After it was as wide as I wanted it to be (about 12 inches), I did another one exactly like it and then attached the two pieces by their ends, which made a circular piece of crocheting that could be draped around him, tucked under him, whatever.  Since he tends to drool a little when he sleeps (and really, who doesn't?) I can come in after he's planted himself somewhere and put this wrap around him, tucking his head under part of it so our sofa and bed are protected.  It also can cover him up, as you can see in the pictures.

All in all, a pretty good purpose for any leftover yarn you may have laying around.

Chicken Butt

When the boys were little, they used to play a little joke on other kids, where they'd ask,"Guess what?" and the answer would be, "chicken butt!"  Apparently if you are a 12 year-old boy, this is absolutely hilarious.  But I'll tell you, chicken butts are serious business.
Guess what?  Chicken butt!

Last week for instance, I noticed a marked increase of what I would discreetly call, "dirty eggs" coming out of one of the nest boxes  Occasionally, under normal circumstances, chicken eggs can have a little trace of dung on them, here and there, and when that happens you simply leave it there until right before you are ready to crack the egg, since there is a protective bloom on the eggshell that keeps the insides free of germs.  In fact, if you do what seems the common-sense thing to to, which is wash the egg immediately after bringing it in the house,  you destroy the bloom on the shell and thereby potentially contaminate your egg.

Ellen: Not amused by chicken butt humor

But where I am going with this is that I started getting eggs that were beyond help, they were so messy. The last one was so awful I just fed it to the dog, right there and then.  But when I went in search of the culprit I found Ellen, a Buff Orpington, with a ton of built-up, caked-on dung all over her rear feathers.

I ended up having to bring her inside and put her into a warm bath, just to loosen it up.  Then, since I was afraid the others would pull at her feathers if they looked soaking wet, I gave her a little blow dry afterwards.  And a sample-sized packet of styling mousse to take home and try.  Just kidding on that last one.

All those years I fantasized about owning chickens, bathing their asses and giving them a blow dry was not something I'd ever imagined doing, but there you go. Farm life is like that.

So that happened.  Now I have clean eggs again, but upon further research, I understand a dirty chicken bottom could be a sign of roundworm infestation, so last night I went to Tractor Supply Store and bought some Wazine wormer not only for my chickens, but also some Safeguard for my two dogs.  Because I know the chickens have surely sampled some of the delish dog turds out in our yard, and I know the dogs occasionally dine on chicken poop.

The bad news is that once I get started on this, we will not be able to eat the chicken eggs for about 14 days, as the chemicals used to worm them will be released into whatever eggs they lay.  But hopefully I have enough eggs stored up that we'll be fine, and when we're all done, the hens will be too.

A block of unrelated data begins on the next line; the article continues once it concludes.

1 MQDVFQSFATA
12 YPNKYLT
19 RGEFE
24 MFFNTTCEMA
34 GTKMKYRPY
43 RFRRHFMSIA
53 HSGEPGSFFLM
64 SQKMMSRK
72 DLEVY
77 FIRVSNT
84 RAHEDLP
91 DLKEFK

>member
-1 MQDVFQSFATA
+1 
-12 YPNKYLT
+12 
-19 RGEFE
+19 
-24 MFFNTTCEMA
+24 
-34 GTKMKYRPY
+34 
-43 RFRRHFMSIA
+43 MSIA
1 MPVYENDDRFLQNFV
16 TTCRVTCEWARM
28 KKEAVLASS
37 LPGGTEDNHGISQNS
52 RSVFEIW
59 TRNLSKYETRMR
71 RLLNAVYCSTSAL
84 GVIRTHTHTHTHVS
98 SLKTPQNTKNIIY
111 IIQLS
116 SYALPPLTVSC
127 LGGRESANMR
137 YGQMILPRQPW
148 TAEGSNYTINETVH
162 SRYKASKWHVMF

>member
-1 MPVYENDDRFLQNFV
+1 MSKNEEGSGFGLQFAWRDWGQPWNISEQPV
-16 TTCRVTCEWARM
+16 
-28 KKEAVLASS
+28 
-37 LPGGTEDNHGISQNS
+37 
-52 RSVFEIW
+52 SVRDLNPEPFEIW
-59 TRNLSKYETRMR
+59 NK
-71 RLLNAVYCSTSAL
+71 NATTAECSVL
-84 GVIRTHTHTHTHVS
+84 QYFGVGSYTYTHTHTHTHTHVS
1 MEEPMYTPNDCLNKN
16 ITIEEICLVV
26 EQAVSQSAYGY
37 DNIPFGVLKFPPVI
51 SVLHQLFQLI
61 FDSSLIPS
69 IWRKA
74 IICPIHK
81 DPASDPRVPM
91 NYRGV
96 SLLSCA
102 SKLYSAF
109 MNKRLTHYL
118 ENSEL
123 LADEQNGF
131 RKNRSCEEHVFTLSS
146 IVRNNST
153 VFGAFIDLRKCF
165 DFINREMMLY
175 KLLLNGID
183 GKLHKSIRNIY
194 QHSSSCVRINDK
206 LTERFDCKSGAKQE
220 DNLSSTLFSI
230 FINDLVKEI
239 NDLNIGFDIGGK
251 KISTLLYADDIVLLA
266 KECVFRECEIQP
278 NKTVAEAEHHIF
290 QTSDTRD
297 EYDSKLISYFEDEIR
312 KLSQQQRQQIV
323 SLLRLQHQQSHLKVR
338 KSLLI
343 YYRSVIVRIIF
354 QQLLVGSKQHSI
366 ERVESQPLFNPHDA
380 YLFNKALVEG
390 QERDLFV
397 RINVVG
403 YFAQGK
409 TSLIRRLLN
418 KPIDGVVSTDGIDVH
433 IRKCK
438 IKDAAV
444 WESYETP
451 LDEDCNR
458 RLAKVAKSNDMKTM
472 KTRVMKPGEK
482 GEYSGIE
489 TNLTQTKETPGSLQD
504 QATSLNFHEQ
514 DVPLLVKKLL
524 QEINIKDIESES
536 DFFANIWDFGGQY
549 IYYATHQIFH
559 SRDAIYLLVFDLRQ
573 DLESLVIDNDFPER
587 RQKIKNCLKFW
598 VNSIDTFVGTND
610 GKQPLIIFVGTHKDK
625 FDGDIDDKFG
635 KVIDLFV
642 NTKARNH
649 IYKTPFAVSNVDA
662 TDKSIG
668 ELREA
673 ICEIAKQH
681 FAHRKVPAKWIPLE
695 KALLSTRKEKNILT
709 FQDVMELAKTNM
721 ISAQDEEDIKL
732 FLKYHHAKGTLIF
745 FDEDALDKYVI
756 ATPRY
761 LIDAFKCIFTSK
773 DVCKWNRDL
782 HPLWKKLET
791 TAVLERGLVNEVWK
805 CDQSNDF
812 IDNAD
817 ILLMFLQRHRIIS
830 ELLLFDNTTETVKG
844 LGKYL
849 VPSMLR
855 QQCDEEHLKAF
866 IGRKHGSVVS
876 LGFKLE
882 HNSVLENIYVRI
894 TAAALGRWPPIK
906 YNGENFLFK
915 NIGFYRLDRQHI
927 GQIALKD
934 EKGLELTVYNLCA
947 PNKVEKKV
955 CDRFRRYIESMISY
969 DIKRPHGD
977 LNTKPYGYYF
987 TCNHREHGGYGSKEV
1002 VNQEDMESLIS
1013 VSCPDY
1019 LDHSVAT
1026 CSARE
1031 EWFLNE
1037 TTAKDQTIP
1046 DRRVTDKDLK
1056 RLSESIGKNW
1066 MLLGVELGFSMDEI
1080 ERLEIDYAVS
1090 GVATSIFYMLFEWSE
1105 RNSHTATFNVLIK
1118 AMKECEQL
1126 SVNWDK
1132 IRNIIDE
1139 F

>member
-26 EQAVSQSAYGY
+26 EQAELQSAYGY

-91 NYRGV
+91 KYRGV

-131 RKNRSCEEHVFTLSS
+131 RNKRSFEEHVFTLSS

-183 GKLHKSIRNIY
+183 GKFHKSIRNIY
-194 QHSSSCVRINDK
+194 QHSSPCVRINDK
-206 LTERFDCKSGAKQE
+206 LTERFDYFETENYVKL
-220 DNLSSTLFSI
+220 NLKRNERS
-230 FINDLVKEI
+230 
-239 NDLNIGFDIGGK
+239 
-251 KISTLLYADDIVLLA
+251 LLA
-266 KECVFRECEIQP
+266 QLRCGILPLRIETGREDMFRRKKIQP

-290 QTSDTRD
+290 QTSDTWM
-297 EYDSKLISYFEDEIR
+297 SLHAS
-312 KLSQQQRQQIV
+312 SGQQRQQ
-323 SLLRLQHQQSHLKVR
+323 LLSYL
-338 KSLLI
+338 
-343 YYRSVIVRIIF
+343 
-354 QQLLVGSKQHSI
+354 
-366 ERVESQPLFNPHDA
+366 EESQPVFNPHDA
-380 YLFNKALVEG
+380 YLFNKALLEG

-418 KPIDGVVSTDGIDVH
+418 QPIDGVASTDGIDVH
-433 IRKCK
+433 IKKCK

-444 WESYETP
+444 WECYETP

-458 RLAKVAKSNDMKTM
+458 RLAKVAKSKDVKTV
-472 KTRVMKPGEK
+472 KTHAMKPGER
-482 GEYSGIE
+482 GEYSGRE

And clean chicken butts for all will be the order of the day.  As it should be.

Sunday, January 27, 2013

We Made It

Big Ag is currently getting over being sick, so we've been around the house this weekend.  This has allowed me to get caught up on projects (including what had been turning into the Perpetual Marmalade Project, as you saw yesterday).  This morning we were sitting at the dining room table with our mugs of hot coffee and I paused for just a moment and looked around.  In the kitchen was my big stock pot, still out after canning the marmalade with it yesterday.  There were several bottles of homemade carrot wine sitting next to it on the counter.  And while this was happening, we were having a discussion about where to buy feed for the goats and lambs we'll be getting within a few months.  

And I realized we've done what so many people have as their goal....we started as urban homesteaders, and are now we're actual farmsteaders, living on acreage and able to construct this part of our lives the way we want.  

On Friday night, we went to a party in the neighborhood and got to know some of the folks who own property around us.  Some have planted olive trees and are bottling their own olive oil for sale.  Others are growing grapes and making their own wine.  But the interesting thing is, almost all of them came from urban areas (mostly Los Angeles and the Bay Area).  All wanted another kind of life, and did whatever it took to make it happen.

And so this morning, as I was hanging wash outside in the cool breeze and looking over our land, I realized we've made it to our own promised land.  It doesn't mean it will be perfect, or that we'll even be able to bring all our plans for the land into reality, but it means we're here, right now, and should always be conscious of that, and what it took to get here.

The freedom to add another pear tree or three to the orchard, or raise livestock, or just live close to the land is such a dream for some people (us included).  Today I am thankful to wake up in that reality.  I may not be going to church today, but it doesn't mean I'm not celebrating God with every shovelful of dirt I dig and every load of wash I hang against the cobalt sky.  

"For the Lord your God is bringing you into a good land; a land of vines and fig trees and pomegranates, a land of olive trees and honey."  Deut. 8: 7 - 9 (abridged)


Saturday, January 26, 2013

Foolproof Marmalade Recipe

This morning I finally got around to finishing the marmalade I'd begun making a couple of days ago.  The recipe I use is great, because there are several logical stopping places where you can put all your food in the fridge and leave it until you have time to fire up the canner, sterilize your mason jars, etc. So this morning I took the pulp, the little matchstick-cut peels, and the sugar, and brought them all to a boil.